MIDTOWN, Manhattan (WABC) -- "You're a terrorist, go back to your own country!"
Soha Salama has lived in New York City for 20 years, and it's never happened before. She was confronted aboard a number 7 train on her way to work by a rider, who allegedly called her "a terrorist."
Salama is an MTA station agent. She was in uniform and wearing her traditional Muslim headdress, known as a hijab.
She got off the train at Grand Central Terminal where she says the man confronted her again and shoved her down the staircase.
"He pushed me down the stairs, yes," Salama said. "It's my first time I face something like that."
The assault on Salama is only the latest in an apparent wave of hate crimes in NYC. They are up about 35 percent so far this year and up 115 percent since Election Day.
Authorities say the vast majority are classified as anti-Semitic.
But just this weekend, an off-duty Muslim NYPD officer was confronted in Brooklyn by a man who threatened to slit her throat.
A suspect is in custody in that case, but the man who assaulted Salama remains.
"We are trying to be a normal human being. It doesn't matter what color, what religion we are having," Salama said.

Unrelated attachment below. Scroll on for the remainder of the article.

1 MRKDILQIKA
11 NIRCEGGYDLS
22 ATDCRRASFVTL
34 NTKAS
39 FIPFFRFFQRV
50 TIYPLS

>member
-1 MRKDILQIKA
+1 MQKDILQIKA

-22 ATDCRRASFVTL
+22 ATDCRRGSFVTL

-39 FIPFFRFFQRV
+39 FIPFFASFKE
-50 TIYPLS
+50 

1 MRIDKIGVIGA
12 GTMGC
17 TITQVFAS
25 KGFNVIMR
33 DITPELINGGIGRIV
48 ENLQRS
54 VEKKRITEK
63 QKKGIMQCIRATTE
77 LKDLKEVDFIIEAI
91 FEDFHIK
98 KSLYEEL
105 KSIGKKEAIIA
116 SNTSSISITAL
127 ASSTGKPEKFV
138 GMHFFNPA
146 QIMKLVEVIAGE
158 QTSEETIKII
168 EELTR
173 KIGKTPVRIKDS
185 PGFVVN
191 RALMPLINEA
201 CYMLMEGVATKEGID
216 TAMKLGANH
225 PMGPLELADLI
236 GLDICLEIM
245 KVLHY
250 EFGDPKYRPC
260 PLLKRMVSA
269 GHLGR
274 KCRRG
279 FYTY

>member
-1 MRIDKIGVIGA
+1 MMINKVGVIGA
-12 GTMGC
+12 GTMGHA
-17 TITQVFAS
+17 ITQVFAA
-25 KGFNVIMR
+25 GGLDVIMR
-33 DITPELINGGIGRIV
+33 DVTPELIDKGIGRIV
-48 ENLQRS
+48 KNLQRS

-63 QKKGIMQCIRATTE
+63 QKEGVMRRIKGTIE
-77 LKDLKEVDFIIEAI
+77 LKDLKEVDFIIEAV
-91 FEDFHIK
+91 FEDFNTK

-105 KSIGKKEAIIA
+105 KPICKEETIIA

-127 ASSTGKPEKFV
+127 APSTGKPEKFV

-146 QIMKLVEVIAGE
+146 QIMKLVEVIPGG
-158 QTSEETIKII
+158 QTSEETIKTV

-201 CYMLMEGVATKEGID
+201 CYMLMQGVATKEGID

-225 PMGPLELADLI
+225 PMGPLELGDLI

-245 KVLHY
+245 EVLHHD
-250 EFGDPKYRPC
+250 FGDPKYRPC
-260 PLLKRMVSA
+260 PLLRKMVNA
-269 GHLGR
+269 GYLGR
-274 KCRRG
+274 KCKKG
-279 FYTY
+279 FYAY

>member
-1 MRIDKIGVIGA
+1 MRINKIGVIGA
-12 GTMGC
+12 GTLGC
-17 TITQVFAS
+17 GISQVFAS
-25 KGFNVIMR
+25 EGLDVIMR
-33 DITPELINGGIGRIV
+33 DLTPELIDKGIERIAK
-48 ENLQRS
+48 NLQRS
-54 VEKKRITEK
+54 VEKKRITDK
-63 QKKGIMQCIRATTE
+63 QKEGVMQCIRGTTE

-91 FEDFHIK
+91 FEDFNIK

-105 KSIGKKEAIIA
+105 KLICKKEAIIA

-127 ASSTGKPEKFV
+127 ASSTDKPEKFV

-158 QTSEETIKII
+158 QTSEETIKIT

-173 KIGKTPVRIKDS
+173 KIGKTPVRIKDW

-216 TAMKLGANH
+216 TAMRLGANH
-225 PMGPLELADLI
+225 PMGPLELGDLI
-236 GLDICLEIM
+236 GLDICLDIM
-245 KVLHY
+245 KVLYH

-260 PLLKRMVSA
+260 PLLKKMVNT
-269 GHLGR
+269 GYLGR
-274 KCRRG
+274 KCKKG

She's a working mother, raising four young children. She says she is determined not to let this change who she is and how she lives her life.
"We're going to be a little more cautious. I will continue to wear my hijab, I would never think about not wearing my hijab, I will still wear it. It's never going to affect me," Salama said.
Gov. Andrew Cuomo released a statement Monday, saying in part:
"This is the great state of New York - we welcome people of all cultures, customs and creeds with open arms. We do not allow intolerance or fear to divide us because we know diversity is our strength and we are at our best when we stand united."
Officials: Off-duty NYC transit employee pushed down stairs, called 'terrorist' at Grand Central
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